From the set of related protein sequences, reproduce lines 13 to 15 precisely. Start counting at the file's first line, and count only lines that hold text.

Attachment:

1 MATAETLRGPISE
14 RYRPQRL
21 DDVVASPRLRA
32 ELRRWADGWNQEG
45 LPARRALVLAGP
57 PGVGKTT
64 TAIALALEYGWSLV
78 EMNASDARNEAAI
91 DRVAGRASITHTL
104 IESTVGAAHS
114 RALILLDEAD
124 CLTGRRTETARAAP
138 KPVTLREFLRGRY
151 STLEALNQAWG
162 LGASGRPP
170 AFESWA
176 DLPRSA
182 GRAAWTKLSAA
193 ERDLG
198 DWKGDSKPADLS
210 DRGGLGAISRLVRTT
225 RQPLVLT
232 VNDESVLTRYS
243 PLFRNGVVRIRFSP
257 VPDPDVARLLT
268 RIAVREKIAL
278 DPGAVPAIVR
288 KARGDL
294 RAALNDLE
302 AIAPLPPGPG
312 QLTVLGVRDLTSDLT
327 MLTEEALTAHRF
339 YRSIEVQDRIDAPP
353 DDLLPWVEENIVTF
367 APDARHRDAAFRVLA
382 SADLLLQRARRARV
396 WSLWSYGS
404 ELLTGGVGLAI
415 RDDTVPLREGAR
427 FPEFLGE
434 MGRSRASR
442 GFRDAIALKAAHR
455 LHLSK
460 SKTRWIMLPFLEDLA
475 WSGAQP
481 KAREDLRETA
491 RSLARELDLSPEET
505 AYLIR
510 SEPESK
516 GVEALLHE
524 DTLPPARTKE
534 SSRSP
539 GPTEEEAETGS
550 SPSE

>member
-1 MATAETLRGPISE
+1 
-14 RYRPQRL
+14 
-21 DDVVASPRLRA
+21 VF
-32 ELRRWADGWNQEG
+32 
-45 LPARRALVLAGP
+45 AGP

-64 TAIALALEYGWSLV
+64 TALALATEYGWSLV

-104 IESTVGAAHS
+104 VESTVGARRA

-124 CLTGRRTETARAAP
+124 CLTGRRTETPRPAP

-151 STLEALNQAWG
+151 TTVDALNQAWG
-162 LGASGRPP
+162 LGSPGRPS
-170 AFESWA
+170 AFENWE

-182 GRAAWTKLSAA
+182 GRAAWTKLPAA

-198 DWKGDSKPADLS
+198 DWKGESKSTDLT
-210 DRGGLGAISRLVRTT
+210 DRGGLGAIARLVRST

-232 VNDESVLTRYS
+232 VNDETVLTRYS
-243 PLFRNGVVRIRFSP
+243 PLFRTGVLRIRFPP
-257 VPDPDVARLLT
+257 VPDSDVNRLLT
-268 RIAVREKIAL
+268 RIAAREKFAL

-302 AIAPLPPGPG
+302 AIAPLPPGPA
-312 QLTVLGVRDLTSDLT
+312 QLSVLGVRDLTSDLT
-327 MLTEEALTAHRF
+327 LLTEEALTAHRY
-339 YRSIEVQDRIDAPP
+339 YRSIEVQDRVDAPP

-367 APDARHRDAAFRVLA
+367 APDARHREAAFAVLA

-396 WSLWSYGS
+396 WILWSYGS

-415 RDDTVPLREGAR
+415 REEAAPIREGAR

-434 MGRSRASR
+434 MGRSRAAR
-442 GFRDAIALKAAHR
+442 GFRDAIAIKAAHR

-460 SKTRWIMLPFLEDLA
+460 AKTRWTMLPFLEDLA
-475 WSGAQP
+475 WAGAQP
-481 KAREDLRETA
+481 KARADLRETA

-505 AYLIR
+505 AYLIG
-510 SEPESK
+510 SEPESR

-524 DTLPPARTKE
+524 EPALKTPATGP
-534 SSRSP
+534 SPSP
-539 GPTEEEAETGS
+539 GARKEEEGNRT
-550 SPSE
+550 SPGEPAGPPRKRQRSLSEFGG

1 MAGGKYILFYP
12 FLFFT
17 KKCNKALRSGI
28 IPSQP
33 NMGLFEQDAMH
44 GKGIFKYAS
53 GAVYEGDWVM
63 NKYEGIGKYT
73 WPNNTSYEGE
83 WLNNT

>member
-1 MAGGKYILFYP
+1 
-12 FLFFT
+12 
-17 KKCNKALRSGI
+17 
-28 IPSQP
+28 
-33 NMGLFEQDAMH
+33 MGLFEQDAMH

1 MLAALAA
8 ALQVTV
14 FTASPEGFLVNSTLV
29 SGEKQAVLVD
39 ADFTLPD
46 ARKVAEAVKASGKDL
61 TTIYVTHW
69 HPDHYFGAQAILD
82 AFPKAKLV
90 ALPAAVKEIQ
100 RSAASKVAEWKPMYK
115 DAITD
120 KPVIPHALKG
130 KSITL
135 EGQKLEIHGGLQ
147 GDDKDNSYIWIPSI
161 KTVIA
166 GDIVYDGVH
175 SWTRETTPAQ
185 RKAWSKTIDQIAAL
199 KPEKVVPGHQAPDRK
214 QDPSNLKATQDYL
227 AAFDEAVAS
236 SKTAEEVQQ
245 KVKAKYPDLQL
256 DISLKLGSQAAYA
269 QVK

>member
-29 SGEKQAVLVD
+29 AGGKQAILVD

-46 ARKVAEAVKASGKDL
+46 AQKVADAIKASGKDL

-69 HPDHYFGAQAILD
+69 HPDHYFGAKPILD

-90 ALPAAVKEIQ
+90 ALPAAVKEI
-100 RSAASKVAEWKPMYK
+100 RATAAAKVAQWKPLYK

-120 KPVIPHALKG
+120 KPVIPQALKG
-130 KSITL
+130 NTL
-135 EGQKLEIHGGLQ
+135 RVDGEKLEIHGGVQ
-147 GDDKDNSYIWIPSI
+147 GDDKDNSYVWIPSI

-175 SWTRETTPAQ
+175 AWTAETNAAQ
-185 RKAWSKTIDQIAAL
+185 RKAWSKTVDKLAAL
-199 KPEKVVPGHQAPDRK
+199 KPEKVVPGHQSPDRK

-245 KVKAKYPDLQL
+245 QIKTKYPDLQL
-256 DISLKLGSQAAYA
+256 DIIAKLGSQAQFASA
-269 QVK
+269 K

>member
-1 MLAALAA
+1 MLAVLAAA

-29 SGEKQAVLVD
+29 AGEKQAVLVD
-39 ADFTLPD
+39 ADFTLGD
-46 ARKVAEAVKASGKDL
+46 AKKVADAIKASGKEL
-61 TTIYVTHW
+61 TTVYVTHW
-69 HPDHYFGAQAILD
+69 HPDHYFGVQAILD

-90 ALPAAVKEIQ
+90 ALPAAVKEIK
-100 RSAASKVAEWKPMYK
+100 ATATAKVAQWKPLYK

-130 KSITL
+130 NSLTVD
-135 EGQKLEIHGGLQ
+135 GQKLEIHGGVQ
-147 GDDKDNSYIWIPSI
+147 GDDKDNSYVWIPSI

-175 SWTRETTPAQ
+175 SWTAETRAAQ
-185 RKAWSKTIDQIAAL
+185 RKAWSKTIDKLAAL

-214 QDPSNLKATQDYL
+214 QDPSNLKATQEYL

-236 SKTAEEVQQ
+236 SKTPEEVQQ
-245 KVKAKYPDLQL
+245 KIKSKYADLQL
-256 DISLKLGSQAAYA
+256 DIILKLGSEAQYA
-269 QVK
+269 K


138 KPVTLREFLRGRY
151 STLEALNQAWG
162 LGASGRPP